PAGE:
What about dualism and its pairs of opposites? Here, the outcome is different. It offers a logical circle – a diallel – because, as we have said, one is explained by the other. There is a sort of self-generation. A thing is bound to its opposite which produces it. Although opposites exist together, they feed each other. We will see later on what we can deduce from this eternal cycle. Let us first demonstrate dualism through something that is completely changing our way of life: the invasive intrusion of digital technology. Let us remind ourselves of the key features. We know that we can use a signal to activate a transistor. The current passes or it doesn’t. It’s YES or NO or, in an abstract form, 0 or 1. It’s a totally dualist choice because 0 and 1 are opposites and are linked together.

Let’s take the example of a chess-board to explain all the possibilities. On a chess-board there are 8 rows of 8 squares, i.e. a total of 64. If we decide that a square can be either black or white, in a row of 8 squares the first may be associated with its neighbour, which may also be black or white. That makes 4 possible combinations. That gives 28 combinations of black and white squares for the row. Given that there are 8 rows, that gives 264 possibilities, which is an enormous number: 20 billion billion combinations.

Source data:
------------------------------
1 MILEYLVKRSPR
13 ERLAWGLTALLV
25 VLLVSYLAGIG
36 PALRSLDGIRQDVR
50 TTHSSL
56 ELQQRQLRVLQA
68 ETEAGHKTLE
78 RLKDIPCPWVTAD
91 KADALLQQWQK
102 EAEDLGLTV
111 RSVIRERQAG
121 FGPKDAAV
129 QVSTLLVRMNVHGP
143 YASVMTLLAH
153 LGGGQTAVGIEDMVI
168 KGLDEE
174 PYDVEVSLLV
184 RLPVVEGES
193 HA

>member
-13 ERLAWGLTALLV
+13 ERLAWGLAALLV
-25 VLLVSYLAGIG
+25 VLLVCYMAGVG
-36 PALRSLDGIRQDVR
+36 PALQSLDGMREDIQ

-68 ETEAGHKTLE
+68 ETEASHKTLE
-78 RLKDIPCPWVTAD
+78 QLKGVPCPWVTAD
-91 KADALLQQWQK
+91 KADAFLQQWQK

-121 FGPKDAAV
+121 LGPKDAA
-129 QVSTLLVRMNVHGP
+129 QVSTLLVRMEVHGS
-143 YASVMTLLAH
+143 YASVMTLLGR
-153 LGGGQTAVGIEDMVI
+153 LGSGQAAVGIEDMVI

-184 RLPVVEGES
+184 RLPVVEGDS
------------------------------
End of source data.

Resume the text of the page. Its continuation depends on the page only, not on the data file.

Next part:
It is obviously not possible to count the number of notable, detectable events that may occur in the universe, but it is almost certain that we can identify them all with a chain of 0s and 1s as long as with 2n combinations, if is big enough. With this purely dualist procedure, everything, absolutely everything, can be expressed by a series of 0s and 1s. We cannot reach infinity but the simple fact of coming close to it allows us to assert that everything is sayable. This is one-dimensional. To go even further, we can identify a point on a sphere by an intersection on the great circle passing through this point and the two poles. We measure 0, for example, for the upper pole and 1 for the lower pole. We can then define any point on the sphere by 0 or 1, depending on the point on the sphere’s propensity to tip towards 0 or 1. As there is an infinite number of points on a sphere, this provides an absolutely vast number of combinations. Unfortunately, if we want to measure this point, it dissolves into 0 or 1 depending on the weight of probability of obtaining 0 or 1. But there remains the incredible quantity of 0 or 1 to identify anything.6